The book works as a contemplation on death, the various ways it can be present in people's lives, but ultimately fails to comment on it in any way that is engaging or at least subtly involving. Mothers can go some way, it would seem Leigh says, to staving off death, averting the inevitable, calculating for its upheavals, but ultimately they fail too. Olivia at one point even appears to offer Marcus and Sophie her two children in a weird form of sisterly generosity.
The graceful pared down nature of the prose is just one effort Leigh makes in her novella to affect a sort of universalism, the kind of clean-shaven effect Cormac McCarthy mastered so well in ‘The Road’. And while his interest in the ideas his fictional world generated were perfectly married to the sparseness of his characterisation and style, Leigh's attempts at something similar fail due to a confusion of intent, something that comes through in the necessity of naming her characters. We meet them throughout in her prose as the mother, the girl, the boy, but within dialogue they are named: Olivia, Andy, Lucy. The frequency of her fine dialogue is out of tune with her equally well-honed prose – the result being a deflation of the sincerity the novella strives toward. Perhaps it would have been better if another level of compression was applied, striping the names completely of the whole cast, sifting out the personal from the dialogue, compacting the action even more. The story after all seems to strive for such compactness, but the length as it is just doesn't allow for it: it overruns itself and as such leaves one to think whether or not this story could have been more successfully managed as a short story. All of which brings back the question of length: compression and concentration in both prose and subject matter, married to an attempt at elemental universalism leaves the reader in a world that seems not quite fully realised, reading their way toward a world only a longer novel could do justice to. With ‘Disquiet’ you quickly find that what you are offered is an obscure world hiding its own story behind the conceits of its telling and artifice.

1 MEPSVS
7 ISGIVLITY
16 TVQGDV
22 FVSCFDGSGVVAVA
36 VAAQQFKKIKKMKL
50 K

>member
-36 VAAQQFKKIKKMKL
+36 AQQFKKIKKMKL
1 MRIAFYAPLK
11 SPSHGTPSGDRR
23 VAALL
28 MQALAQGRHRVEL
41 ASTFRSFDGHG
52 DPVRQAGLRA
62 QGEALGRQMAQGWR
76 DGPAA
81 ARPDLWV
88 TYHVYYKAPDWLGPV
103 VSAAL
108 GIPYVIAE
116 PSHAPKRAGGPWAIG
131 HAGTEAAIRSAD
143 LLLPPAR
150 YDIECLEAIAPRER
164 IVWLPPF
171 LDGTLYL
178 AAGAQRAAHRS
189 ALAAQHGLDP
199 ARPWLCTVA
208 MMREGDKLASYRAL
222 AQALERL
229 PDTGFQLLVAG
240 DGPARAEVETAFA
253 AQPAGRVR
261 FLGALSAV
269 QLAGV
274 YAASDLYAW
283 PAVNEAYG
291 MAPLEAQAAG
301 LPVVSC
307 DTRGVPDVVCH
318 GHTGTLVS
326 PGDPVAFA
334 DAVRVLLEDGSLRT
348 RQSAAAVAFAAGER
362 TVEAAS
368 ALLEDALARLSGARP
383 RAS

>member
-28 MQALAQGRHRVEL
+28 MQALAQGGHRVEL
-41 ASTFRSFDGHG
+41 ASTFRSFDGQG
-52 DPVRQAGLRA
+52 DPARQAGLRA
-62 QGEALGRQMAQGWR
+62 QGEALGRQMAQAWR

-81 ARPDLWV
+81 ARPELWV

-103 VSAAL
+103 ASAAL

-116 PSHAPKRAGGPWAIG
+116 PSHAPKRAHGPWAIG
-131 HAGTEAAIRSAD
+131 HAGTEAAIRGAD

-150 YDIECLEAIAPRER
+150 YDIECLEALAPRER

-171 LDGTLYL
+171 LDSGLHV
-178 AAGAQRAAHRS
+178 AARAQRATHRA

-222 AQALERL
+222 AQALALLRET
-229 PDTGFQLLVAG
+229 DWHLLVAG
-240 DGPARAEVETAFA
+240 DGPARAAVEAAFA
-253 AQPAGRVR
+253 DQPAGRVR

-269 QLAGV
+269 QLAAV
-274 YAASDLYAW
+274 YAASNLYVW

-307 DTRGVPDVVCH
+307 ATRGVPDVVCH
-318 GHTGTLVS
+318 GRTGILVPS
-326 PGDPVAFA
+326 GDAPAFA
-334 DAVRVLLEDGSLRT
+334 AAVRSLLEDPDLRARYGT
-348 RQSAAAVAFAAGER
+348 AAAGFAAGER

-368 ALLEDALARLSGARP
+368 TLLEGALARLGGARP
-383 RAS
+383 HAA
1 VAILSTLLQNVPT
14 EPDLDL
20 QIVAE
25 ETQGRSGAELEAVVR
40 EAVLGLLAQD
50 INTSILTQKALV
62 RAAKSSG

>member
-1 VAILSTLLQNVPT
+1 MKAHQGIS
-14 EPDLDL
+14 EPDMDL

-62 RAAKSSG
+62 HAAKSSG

From the beginning the boy is compared to elemental forces of nature: 'But the door was oak and he was boy,’ or toward the end: 'The boy was mountain and lake.'And once they manage to bury Sophie's dead baby successfully right at the very end of the book, the boy's mother has her own fears for her son presented in a cadenza explicit that forces her to come to terms with the passing of things, of her own disappointments in life and the growing older of her son, 'But no boy is mountain and lake.' This leads to her to make a wish for him to 'Hold, hold’ as if all things could become steadfast in the face of the transience of things. The house and its ghostly grounds would seem to have stayed steadfast, Ida, the head maid, seems to be the only one to remain implacable. The boy asks her early on if she is a servant."'A housekeeper,' replied Ida. 'And I am here a very long time. I know this place inside outside and I know everything that happens here. Every. Thing. Everything.'" And isn't this the way of big house stories? It is always the domestics who hold out over the lost inhabitants, exhibiting the real wisdom of the story, complicit in all the plot's demands. But it is hard to know what to make of this equation Leigh makes between nature, children and death – not much really, due to the changing of the values constantly throughout the book. Boy equals mountain and lake, boy does not equal mountain and lake (he and his mother and sister nearly drown in the lake), nature is impervious to change, nature is all about change and becoming. In the end all that is really to be gleaned from this shadowy, elliptical narrative is the bald facts that children can die, and if they don't die they will grow up in a world that will hurt them, becoming just like the damaged adults that gave birth to them in the first instance. Therefore, even if they do in fact die as infants, this novella is interested in the parent's ability to remain holding on to them. Some children never want to grow up; Leigh posits in ‘Disquiet’ that it is the damaged parent, full of weakness and wholly fallible, that can sometimes wish for their children not to grow up and so not to approach death.